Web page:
Basics of Spatial Computing
Spatial Computing is termed as a user interface that uses technology to make a computer interface in a three-dimensional world by changing the physical reality to send input information and manipulate collect output from the computer. It was termed by Simon Greenwold in 2003.
Spatial Software is used to study and engage in spatial analysis. It is a tool to do graph-based analysis and geographical information systems. It is a software that is available in several packages, some are licensed and free. Spatial Graphs are made in which the vertices and edges are spatial elements such as graph network.
In spatial computing, an approach is adopted to make real-world interact with digital technology. When we are discussing spatial computing, we are using the terms i.e., augmented reality(AR), virtual reality(VR), and mixed reality.
Basic Principle of Spatial Computing :
It uses the basic principle of Audio-Visual Technology. Audio-Visual is a term that is used to make align audio with a visual component such as a movie, corporate conferencing. In schools, computer-based audio-visual technology is used to give information. It uses a mixed variation of audio and visual.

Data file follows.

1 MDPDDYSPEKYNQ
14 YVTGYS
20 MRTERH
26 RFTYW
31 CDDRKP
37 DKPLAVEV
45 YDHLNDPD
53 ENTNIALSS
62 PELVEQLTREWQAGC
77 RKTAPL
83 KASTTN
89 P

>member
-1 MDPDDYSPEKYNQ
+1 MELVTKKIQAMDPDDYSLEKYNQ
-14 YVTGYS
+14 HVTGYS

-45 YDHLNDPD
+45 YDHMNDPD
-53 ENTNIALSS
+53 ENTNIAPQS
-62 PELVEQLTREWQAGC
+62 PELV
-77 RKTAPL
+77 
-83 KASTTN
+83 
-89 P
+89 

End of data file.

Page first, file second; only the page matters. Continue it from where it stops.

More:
Applications or Examples of Spatial Computing :
- VR Headsets –
These headset devices allow users to a virtual reality especially to be used for movies, gamers to interact with video gaming objects and characters.
- AR Glasses –
AR Glasses allow users to see extra three-dimensional information and project data view dimensions and are especially useful in industrial applications.
Advantages of Spatial Computing :
Spatial Computing has the following advantages:
- Speed of operation is high
- Attainment of satisfaction
- It has a low training time
- Enhance performance
- Minimize faults
Disadvantages of Spatial Computing :
- The cost is much more.
- May lead to side effects on others.